Tag Archives: electronic records

Michelle Lombardo Smith, The Wenger Group
FST Soapbox

Top of the Pecking Order: How We Transformed Our Processes

By Michelle Lombardo Smith
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Michelle Lombardo Smith, The Wenger Group

A 75-year-old feed manufacturer making more than 2,000 feed formulas is bound to have a lot of business complexities. Add to that several years of rapid growth combined with outdated, manual processes. Several years ago, this was the situation we faced at our family-owned feed manufacturer and egg/poultry provider in the mid-Atlantic region.

We needed a way to simplify and streamline key processes, such as activities involved with safety and compliance. After evaluating several enterprise content management systems in 2015, we eventually selected Laserfiche to digitize records, implement electronic forms and automate manual workflows. While we completed an initial Laserfiche software install in 2016, we were still tasked with the process of building out solutions the company wanted to use in house, and we therefore continue to work closely with the company today.

Meeting Regulations With Data Sheets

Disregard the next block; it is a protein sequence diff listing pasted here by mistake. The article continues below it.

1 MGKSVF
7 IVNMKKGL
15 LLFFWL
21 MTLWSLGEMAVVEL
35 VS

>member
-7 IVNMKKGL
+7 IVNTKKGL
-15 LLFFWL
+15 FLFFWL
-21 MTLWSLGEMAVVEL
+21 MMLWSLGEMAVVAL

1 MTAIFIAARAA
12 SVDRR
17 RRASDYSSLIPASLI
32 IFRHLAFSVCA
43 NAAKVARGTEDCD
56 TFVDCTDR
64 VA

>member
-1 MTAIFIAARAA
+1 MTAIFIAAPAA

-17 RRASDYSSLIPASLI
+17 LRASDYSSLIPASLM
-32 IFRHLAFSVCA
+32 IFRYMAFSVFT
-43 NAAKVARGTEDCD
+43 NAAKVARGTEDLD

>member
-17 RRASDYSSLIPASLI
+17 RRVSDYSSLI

Our initial project focused on digitizing our collection of safety data sheets, standardized documents that contain occupational safety and health data. Prior to implementing this software, we relied on paper manuals across different locations. Managing the creation of new data sheets and ensuring old ones were removed became quite the task. This project couldn’t have come at a better time, as the Occupational Health and Safety Administration (OSHA) had recently mandated changes to the data sheets.

By digitizing data sheets and storing them in a central repository, the documents were made more accessible and searchable for mill managers, and compliant to the new mandated standard. Additionally, data sheets were easily retrieved for any first responders seeking to understand what chemicals were in a facility in the event of a fire. It now takes just minutes to search for and retrieve documents, helping the organization stay in compliance with state reporting. Having the ability to create and add new sheets immediately is a tremendous benefits as well. These new capabilities allow us to help keep employees safer than ever before.

Shortened Delivery Processes

The next process that needed to be targeted was deliveries. Delivery tickets at the feed mills were billed based on production weight in the company’s enterprise resource planning software, and delivery weight was entered manually when the physical tickets were returned to the office, which could sometimes be days after the product was shipped. When the shipped weight showed a different amount than the production weight, the finance team had to issue the customer a credit leading to more inefficiency and a wrinkle in customer confidence.

Laserfiche allowed the company to develop delivery tickets to be scanned at the mill. Tickets are now available in 24 hours, and the processing time for invoicing has gone from six hours to just three. Warranty costs have decreased while customer confidence has increased.

Mobile App to the Rescue